In my department, students can be paid quite differently, and accumulate multiple fellowships and assistantships. Departmental fellowships are provided upon acceptance to some top applicants. Students can also be hired as RAs by interested faculty members. RA stipends are also not fixed by the department, and vary quite widely depending on the advisor and on the funding body. On top of departmental fellowships and RA, some students also accumulate external fellowships that they earned independently.

One direct consequence of this approach is that some students are paid market-competitive salaries, whereas many other students end up not being funded at all (especially Master students).

On one hand, faculty who can afford to pay large stipends usually bring a lot of money to the department, can attract a large pool of very qualified students, and are very productive.

Most departments, on the other hand, have much more restrictive policies (some universities even set institute-wide stipend rates), and seem to be doing well.

I was recently on a committee that is trying to rethink these policies, disallowing the possibility of a combining an assistantship/external fellowships and a departmental fellowship, which will enable us to fund more students. However, one of our main concerns is that future top students may be more inclined to attend elsewhere (we lose a lot of excellent students to top schools abroad). Faculty who can pay better rates are also not satisfied with a possible change in policy. (My group is one of those that can pay competitive rates, but is willing to discuss.)

My question is: what are some issues to consider when transitioning from our more liberal student funding policy, to a more "egalitarian" policy? Anecdotal evidence is also welcome.

2 Answers 2


The more competitive and prestigious the school, the easier it is to be egalitarian, because you can always get students to enroll there. When you have trouble attracting students, incentives that may lead to an unequal playing field may be needed to get better students.

For instance, when I was applying, there was about a 50% spread between my lowest and highest offers. However, some of this was handled not by awarding an RA on top of an external fellowship but a “merit prize” of several thousand dollars as a reward for bringing in the fellowship. That might be a way to offer something substantial for people who have their own money without making things too far out of balance.


Some observations from a single case study from a school that had a fairly "unegalitarian" approach to grad student pay (I was there as a PhD student, and I definitely was on the upper end of pay, so take this with a grain of salt):

  • Forcing equal pay is great, if the pay is still reasonable to good for everybody. If you end up giving everybody so little that they won't be able to really live from their salary or stipend you are not really improving the situation. Be especially careful to look at current living costs in your city, not what your grad student salary or stipend was many, many years ago. Also take into account that not all students are independently wealthy, and some students may have dependents (spouse, children, etc.) that count on them.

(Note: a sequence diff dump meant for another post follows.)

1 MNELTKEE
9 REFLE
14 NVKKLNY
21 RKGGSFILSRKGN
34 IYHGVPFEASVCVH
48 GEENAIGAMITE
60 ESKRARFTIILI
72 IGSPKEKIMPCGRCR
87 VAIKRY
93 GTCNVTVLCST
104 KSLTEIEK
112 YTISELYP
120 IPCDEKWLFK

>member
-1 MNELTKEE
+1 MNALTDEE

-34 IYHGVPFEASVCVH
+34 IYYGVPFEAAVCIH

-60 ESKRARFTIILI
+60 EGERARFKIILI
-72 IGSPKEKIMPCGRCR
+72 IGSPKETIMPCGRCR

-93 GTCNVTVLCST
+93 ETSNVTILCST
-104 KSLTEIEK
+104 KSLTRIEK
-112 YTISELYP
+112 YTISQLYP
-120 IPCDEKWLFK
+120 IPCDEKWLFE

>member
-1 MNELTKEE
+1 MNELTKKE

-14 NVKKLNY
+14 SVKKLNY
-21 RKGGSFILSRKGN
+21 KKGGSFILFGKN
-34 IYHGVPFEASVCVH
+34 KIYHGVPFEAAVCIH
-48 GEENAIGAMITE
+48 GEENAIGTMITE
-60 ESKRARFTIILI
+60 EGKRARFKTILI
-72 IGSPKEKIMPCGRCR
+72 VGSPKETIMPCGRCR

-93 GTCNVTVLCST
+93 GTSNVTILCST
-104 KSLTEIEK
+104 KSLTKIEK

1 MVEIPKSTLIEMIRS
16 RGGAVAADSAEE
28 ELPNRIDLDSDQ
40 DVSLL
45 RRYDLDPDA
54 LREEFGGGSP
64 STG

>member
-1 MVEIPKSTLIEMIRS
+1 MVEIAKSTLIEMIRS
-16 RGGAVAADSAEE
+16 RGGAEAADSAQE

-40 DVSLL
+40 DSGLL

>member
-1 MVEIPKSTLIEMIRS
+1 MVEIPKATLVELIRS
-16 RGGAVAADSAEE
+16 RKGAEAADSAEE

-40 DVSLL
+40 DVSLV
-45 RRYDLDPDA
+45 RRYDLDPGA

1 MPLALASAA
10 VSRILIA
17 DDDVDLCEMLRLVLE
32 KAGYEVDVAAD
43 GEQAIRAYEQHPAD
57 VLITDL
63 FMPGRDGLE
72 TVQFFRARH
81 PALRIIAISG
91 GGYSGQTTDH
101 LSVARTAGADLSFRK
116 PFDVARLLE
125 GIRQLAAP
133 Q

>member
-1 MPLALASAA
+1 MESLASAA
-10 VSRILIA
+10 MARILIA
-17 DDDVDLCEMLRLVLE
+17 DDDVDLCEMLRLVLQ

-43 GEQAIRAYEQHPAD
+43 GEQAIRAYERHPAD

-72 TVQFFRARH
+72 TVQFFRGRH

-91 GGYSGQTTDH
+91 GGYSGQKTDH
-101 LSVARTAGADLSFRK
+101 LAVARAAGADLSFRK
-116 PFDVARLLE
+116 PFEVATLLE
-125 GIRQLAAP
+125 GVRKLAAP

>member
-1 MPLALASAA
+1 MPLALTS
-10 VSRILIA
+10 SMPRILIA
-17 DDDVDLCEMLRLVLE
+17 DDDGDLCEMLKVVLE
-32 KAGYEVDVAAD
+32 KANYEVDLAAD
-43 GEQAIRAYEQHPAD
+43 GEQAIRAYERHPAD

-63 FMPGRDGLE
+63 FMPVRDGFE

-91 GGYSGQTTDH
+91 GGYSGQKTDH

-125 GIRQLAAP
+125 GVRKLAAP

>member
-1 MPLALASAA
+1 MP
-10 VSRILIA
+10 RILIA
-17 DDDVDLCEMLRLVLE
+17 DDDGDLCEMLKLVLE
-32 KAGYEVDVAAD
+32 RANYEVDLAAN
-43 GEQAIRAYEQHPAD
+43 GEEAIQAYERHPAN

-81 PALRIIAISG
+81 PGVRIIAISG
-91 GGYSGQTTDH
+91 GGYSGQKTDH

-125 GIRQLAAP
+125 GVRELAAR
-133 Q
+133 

• Consider that oftentimes in practice not all PhD students do the same job. In my school, people who made more money often carried a huge fraction of the teaching load or were involved in the most annoying, side-tracking projects (or both). If you want to give everybody the same pay you need to make very sure that they end up doing the same amount of "not-my-core-research" side tasks. This is very difficult, but not impossible, to juggle.
  • You mention being able to hire more students. This honestly does not sound like your goal is to increase fairness, but rather to hire more students with the same money. Be aware that the end result may be that you have more students who are, in total, less happy than before (and potentially less qualified, see below). I honestly suggest not doing that, but looking into ways to distribute the existing money to the existing students more fairly.
  • Having outs to pay individual applicants more increases your chances of actually hiring outstanding individuals. Again, not all students are the same. A motivated fresh graduate can maybe be attracted with a small standard stipend, but if you occasionally want to attract people with industry experience (as I like to do in my field of research) you will almost certainly need to meet somewhere in the middle between "grad student stipend" and "industry salary".
  • Forcing equal pay may sometimes lead you into problems when you want to fill special roles in a lab. For instance, we sometimes needed to hire software developers for projects. There was no real official job role, so they were officially "research assistants", which put them on the exact same scale as PhD students. However, a PhD student research assistant is implicitly paid with the promise of getting a PhD - a developer in a project not so much. If you can't make up for this with higher pay, you will end up in troubles.

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